Saturday, January 26, 2013

media attention is the role of small farmers in poverty reduction and food security, but what we need is action on land rights and support to cope with powerful partners

With the release of enough food for everyone if the campaign global food security is back on the public agenda. The British campaign hopes to mobilize public support leading up to the G8 meeting in June, in an attempt to replicate the achievements of Make Poverty History in 2005. One of the cornerstones of the campaign if the earth, and draw attention to the plight of poor farmers are forced to abandon their property in what has been described as a "land grab" neo-colonial.

We, of course, the process of alienation and dispossession accelerated in the past century. At the age of extremes, the final volume of his popular books quartet, the historian Eric Hobsbawm has stated that "the death of peasants" was "the most drastic change and large social in the second half of this [ 20th century] "seal" us forever in the world of the past. "" farmers, "said Hobsbawm," which had formed the majority of the human race throughout history, was rejected by the agricultural revolution ".

While many on the left felt that it was premature to an obituary, several right-wing commentators have seen the disappearance of the peasantry as a prerequisite to prosperity. In the magazine Foreign Affairs Committee U.S. in 2008, Paul Collier quipped "the question of love and the upper middle class with peasant agriculture" and said that "the peasants, as pandas, must be preserved." In today's world, Collier argues that "the world needs more retail parks, not less."


Comments are a recent delivery of a long history of small farmers derogatory. Victorian Indian elites also punished


farmers, tenants and sharecroppers Irish Cottier Africans as primitive, lazy, liars and improvident. Much the same story that characterized the colonial period transferred to the Green Revolution as "de-peasantisation" became

sine qua non

for Agricultural Development . The drive for better performance, thanks to influential voices within the Rockefeller and Ford Foundations, strong structure is required to support agriculture, including expensive pesticides, herbicides, fertilizers and regular watering, a large part of this which was beyond the capacity of small farmers.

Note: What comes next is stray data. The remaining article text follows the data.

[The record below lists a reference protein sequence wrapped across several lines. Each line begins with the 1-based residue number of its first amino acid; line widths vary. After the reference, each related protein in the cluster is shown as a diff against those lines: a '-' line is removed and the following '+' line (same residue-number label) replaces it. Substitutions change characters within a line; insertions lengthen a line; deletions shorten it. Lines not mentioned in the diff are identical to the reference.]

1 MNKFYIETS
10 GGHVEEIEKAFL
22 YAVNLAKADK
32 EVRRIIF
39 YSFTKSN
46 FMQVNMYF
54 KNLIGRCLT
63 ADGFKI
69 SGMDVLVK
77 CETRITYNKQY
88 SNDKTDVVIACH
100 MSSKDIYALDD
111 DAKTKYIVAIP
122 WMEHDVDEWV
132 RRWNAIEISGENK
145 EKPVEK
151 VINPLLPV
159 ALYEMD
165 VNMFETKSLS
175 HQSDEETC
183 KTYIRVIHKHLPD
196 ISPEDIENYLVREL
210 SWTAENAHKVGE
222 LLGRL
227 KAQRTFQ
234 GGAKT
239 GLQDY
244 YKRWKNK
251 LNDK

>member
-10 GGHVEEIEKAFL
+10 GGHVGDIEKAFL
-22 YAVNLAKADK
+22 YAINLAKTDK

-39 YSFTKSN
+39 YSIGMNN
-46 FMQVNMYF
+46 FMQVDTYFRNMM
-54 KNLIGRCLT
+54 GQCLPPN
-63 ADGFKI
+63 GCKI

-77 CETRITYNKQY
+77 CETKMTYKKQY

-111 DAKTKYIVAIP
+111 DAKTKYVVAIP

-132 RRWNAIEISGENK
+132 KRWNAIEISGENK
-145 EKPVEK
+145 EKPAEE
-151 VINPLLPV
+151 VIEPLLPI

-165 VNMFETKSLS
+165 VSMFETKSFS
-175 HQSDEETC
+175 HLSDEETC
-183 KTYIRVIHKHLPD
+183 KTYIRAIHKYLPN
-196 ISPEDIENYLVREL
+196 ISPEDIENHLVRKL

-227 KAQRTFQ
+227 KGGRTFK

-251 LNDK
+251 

The report of the World Economic Forum, a new vision for agriculture (pdf), which was published on the occasion of the annual meeting in Davos, promises to break this spiral of thought misanthrope. Recognizing that the planet is home to about 500 million small farmers - support 2 million people, or 97% of the world's food production and nearly 70% of the world population - report stresses the importance of " collaboration "with small farmers to ensure food security, economic development and environmental sustainability. Instead of being regarded as fossils of the past, small farmers are identified in the report as "agents of change" and "catalysts" of the business transformation of agriculture. The report insists that "small" projects can be designed with investors including the private sector, governments and civil society organizations. With the right incentives, projects can be strengthened at regional and national levels, promoting poverty reduction and rural development, but it really is a break with past practice - a real "new vision" for the agriculture

We believe there are reasons for caution. Firstly, the association as provided in this report is clearly an alliance David meets Goliath type. Although local businesses and farmers crop the image, is the global agribusiness that dominates the view. Can they really smallholders have a voice in collective bargaining power of Bunge, Cargill, Coca-Cola, Diageo, DuPont, Unilever and Wal-Mart - some of the 28 member companies driving the initiative? Too often, the rhetoric of partnership development asymmetries masks great power among participants.

Second, the new vision of agriculture gives priority to market-based approaches to food security and poverty reduction. The report poses the question: "With the models employed, small farmers are able to participate fully in the market even more, mainly subsistence level?" However, the contrast between subsistence agriculture ("bad") and the market share and the production of goods ("good") is not simple. Market volatility can give good and bad for the poor.

Handwringing government guarantees and the future become part of the annual cycle of political life, with little evidence to make a difference on the ground, where they are most needed. In this context, it is too easy to be cynical about the recent commitments from Davos and the cycle of media attention surrounding ephemeral public campaigns on food, hunger and global justice. For reasons of small farmers around the world, we hope we are wrong.

Find best price for : --David--